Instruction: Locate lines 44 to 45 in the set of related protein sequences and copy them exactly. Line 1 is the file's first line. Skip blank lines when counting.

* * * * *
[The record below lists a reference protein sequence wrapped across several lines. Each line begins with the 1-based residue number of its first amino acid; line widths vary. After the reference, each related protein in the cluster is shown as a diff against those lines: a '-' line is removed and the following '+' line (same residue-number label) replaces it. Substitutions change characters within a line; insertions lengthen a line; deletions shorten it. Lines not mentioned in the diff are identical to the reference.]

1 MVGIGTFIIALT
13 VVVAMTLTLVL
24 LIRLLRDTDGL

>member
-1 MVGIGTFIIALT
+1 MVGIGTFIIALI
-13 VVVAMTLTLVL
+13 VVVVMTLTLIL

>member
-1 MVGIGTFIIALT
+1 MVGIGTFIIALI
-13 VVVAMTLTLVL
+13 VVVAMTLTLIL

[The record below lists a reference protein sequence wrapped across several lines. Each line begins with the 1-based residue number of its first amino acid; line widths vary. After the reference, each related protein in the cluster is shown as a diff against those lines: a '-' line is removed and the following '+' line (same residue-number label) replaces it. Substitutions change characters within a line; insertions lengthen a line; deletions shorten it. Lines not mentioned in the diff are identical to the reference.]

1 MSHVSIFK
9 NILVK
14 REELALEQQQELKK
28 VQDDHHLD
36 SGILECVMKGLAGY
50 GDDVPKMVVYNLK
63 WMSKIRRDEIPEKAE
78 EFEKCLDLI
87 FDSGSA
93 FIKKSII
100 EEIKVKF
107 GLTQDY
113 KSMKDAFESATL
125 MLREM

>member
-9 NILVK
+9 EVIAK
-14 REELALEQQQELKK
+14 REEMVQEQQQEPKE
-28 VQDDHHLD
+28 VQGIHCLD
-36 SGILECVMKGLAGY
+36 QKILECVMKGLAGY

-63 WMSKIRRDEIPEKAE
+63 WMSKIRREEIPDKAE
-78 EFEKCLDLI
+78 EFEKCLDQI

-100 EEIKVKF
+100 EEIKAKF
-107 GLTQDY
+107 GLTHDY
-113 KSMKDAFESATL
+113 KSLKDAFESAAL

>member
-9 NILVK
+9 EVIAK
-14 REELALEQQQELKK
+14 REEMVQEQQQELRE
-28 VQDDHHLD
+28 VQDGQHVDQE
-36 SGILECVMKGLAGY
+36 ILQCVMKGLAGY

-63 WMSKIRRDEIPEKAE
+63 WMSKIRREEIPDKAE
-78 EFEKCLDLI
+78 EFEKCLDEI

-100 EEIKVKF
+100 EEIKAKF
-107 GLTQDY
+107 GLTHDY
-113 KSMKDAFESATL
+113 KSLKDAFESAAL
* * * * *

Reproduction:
+100 EEIKAKF
-107 GLTQDY